ARC REVIEW: Bull – by David Elliott

Title: Bull
Author: David Elliott

Genre: YA, Poetry, Mythology
First published: March 28th 2017
Publisher: HMH Books For Young Readers
Finished reading: March 16th 2017
Pages: 200

“Minos says I’m nothing more than Nothing.

Can Nothing take a form and call it me?

But Nothing is ever what it seems.

Watch Nothing laugh.

See Nothing cry.

Hear Nothing scream.”

*** A copy of this book was kindly provided to me by Netgalley and HMH Books For Young Readers in exchange for an honest review. Thank you! ***

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I have a weak spot for (Greek) mythology retellings, so I knew I had to request a copy of Bull as soon as I saw it mentioned last year. Like the title already suggests, this story written by David Elliott is a mythology retelling of the classic Greek Minotaur story I’m sure most have at least heard about. I actually translated part of it during high school so I was looking forward to revisiting the story! One thing is for sure: Bull definitely wasn’t the mythology retelling I was expecting. I’m still not sure what to make of it all, but there is no doubt it was at least both an entertaining and very original retelling. Why? Bull is a story full written in verse and each character in the story has its own unique style; very creative indeed. The writing style made me laugh more than once, although the humor might be a bit unorthodox and I’m still not sure the tone was actually appropriate. To get an idea what I mean, here’s how the story started:

“POSEIDON

Whaddup, bitches?

Am I right or am I right?
That bum Minos deserved what he got.”

Not exactly what you would expect when starting a Theseus and the minotaur retelling, right?! Still, I would recommend this story to anyone searching for an original and slightly bizarre story and to those who enjoy reading in verse and don’t mind a swearword or two.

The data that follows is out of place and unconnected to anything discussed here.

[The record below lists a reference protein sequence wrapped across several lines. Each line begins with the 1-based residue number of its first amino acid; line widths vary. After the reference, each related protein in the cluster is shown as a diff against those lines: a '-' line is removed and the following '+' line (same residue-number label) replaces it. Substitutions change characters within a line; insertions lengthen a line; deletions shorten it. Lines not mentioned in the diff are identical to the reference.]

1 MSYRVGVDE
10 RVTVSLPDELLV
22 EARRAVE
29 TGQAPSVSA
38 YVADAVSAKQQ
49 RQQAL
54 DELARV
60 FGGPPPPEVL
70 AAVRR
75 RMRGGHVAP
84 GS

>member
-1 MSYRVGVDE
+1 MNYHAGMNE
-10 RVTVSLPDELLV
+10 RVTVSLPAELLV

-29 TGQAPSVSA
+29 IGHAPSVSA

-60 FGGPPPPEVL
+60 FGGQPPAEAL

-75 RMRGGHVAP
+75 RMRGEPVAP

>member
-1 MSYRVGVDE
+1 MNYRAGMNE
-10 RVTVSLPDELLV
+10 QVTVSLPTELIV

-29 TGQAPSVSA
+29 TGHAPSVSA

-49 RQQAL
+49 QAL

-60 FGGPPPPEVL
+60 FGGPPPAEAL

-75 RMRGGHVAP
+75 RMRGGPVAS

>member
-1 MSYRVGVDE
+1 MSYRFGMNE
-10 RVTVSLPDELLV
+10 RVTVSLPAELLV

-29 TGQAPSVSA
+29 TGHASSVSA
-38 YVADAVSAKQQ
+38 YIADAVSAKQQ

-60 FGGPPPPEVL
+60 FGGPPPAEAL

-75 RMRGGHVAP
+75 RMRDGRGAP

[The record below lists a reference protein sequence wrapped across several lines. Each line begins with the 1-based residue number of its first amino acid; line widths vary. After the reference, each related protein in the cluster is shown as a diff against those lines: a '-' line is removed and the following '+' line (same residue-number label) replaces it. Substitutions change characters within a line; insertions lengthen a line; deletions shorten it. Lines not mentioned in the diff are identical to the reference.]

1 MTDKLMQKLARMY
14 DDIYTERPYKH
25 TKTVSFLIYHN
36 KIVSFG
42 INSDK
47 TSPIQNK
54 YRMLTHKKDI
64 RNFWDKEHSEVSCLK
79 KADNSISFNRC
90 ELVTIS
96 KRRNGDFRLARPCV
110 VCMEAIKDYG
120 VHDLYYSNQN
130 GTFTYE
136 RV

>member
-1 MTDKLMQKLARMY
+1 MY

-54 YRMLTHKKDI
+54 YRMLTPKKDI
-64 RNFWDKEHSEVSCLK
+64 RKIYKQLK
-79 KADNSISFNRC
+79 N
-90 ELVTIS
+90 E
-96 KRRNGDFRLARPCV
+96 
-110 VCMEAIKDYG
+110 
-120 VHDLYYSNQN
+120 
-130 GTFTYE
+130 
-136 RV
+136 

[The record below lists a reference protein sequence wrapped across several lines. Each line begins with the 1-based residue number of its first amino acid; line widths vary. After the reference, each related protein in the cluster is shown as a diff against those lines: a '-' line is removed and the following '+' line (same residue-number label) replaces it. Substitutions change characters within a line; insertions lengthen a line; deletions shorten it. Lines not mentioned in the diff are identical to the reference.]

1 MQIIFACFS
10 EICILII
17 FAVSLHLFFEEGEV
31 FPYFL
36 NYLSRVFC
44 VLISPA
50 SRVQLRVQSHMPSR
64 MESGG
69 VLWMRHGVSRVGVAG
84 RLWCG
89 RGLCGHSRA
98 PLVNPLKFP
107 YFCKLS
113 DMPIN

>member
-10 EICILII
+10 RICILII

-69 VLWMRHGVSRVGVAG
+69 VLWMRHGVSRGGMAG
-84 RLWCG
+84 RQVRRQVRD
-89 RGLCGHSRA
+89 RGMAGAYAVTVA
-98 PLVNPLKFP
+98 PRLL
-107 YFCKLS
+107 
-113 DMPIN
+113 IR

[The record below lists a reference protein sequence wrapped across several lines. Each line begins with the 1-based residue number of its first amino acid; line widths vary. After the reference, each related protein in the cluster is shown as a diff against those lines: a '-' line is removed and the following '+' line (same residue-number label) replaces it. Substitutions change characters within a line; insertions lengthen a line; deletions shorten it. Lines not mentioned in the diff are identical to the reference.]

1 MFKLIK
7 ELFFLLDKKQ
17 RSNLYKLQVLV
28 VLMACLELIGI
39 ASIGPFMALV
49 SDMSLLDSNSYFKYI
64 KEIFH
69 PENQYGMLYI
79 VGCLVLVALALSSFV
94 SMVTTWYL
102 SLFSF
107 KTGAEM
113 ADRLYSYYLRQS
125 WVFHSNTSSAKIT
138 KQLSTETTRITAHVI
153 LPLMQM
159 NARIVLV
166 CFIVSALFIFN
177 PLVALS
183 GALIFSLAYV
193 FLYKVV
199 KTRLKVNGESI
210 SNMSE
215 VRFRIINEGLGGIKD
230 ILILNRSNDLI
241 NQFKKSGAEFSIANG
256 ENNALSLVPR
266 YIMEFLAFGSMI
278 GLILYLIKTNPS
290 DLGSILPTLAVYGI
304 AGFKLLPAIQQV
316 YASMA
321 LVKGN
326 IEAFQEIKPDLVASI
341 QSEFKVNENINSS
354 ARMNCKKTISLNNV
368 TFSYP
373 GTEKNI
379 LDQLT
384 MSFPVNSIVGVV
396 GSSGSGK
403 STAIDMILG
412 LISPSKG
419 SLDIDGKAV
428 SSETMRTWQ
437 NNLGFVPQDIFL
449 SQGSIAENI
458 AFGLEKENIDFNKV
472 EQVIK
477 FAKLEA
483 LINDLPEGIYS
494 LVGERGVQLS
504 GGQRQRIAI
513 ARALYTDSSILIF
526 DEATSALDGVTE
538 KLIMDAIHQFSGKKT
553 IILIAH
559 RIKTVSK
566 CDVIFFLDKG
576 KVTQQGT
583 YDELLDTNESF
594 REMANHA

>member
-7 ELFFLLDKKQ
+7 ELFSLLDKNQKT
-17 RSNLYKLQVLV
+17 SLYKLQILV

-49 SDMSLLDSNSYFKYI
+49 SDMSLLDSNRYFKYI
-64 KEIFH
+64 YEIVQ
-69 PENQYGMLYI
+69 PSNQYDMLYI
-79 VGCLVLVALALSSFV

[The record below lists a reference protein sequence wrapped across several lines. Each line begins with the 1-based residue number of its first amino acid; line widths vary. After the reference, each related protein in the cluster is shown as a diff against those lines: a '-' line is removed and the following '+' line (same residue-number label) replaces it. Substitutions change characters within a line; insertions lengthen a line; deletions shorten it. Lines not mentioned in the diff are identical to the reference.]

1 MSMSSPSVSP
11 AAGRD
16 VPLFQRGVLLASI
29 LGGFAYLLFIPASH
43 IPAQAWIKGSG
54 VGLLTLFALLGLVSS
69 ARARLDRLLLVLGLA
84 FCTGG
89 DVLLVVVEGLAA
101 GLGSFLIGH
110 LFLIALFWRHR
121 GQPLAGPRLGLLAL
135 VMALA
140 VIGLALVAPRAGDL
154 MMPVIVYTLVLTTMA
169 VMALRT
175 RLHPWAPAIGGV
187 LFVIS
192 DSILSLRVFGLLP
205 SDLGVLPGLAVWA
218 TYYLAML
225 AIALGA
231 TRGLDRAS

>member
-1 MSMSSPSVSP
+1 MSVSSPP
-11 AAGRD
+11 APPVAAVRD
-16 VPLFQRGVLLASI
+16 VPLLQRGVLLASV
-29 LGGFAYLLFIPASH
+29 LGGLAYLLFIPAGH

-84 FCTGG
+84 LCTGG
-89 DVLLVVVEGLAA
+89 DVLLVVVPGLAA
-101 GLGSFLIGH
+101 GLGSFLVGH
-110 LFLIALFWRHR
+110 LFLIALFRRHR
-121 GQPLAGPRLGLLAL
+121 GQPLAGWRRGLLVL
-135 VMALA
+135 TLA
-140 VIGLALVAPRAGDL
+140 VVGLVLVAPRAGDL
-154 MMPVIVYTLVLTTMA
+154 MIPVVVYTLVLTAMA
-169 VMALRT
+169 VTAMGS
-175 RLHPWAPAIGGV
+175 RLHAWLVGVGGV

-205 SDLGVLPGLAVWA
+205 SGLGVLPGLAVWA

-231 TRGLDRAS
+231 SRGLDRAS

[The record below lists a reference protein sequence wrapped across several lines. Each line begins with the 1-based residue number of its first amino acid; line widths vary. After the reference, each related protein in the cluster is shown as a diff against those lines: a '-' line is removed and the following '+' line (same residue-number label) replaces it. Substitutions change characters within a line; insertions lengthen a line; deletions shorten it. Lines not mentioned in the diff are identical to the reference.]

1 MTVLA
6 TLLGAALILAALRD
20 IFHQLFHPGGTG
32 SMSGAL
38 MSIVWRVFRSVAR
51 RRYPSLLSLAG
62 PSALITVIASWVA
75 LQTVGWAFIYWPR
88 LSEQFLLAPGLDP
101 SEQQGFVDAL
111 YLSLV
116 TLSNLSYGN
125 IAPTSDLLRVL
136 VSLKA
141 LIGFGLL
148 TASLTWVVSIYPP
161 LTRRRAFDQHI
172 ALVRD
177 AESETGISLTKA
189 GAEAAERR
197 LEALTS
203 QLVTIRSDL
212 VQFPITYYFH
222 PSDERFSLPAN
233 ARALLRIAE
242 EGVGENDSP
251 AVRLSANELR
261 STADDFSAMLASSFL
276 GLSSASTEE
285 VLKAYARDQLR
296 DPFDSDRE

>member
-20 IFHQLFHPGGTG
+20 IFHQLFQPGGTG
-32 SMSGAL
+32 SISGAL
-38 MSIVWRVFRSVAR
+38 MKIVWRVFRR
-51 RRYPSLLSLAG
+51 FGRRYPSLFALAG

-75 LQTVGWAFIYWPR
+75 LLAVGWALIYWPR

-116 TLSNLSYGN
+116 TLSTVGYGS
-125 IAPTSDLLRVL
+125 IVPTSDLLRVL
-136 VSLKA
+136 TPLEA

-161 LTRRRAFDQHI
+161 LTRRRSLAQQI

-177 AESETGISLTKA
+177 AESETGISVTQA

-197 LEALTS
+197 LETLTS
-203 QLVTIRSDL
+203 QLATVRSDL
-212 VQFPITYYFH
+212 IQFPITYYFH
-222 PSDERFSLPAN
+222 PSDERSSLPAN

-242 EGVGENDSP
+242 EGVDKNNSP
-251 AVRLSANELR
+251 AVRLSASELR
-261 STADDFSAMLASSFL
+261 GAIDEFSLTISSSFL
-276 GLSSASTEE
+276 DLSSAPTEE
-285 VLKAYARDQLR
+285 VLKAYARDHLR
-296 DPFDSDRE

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A story completely told in verse… Minos wanted to be king and asked for the help of Poseidon, only to deny the God his sacrifice when Minos gets what he wants. Poseidon is furious and decides to punish Minos, but the best revenge is one that’s properly planned and needs time. Minos doesn’t know it yet, but his future will change forever… Because instead of a little boy, Minos’ wife and queen will give birth to the Minotaur. And that sure is something else!

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It personally took me some time to get used to the original and unorthodox way Bull narrates the story of Theseus and the Minotaur, but I can also really appreciate the direction the author decided to take with this retelling. There is no doubt that teenagers will find it easier to connect to Bull than the original story and it has without doubt a high entertainment factor. It’s not for everyone, but the right person will definitely have a blast reading this Minotaur retelling told in verse!


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14 thoughts on “ARC REVIEW: Bull – by David Elliott

    • I’ve definitely been wondering whether to give it a higher rating as well, especially since it’s such an original and entertaining retelling… But I decided to stick with the rating I gave when I first finished it. I agree especially Asterion’s chapters are really well done; it really showed how his character slowly changed as his father tried to break him.

      • I understand completely. Because I’m familiar with his childrens books I don’t think I was taken as much by surprise. Plus, when I read about the comparisons to Hamilton I had an inkling this was going to be quite the quirky read. I think I put in my review too that Bull probably wouldn’t be for everyone.😊

      • It was my first experience with his work and I started it without investigating first, so that might explain my reaction or different expectations. 😉

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  5. I hadn’t seen this book before. The way you describe it, this book reminds me of Hag-Seed by Margaret Atwood, which is a retelling of Shakespeare’s The Tempest that is set in a correctional institution… Definitely for a specific audience lol

    • I hadn’t heard about that one before! I like it when books are unorthodox; they are without doubt original although you have to be in the mood for them and/or belong to the right target group. 😉

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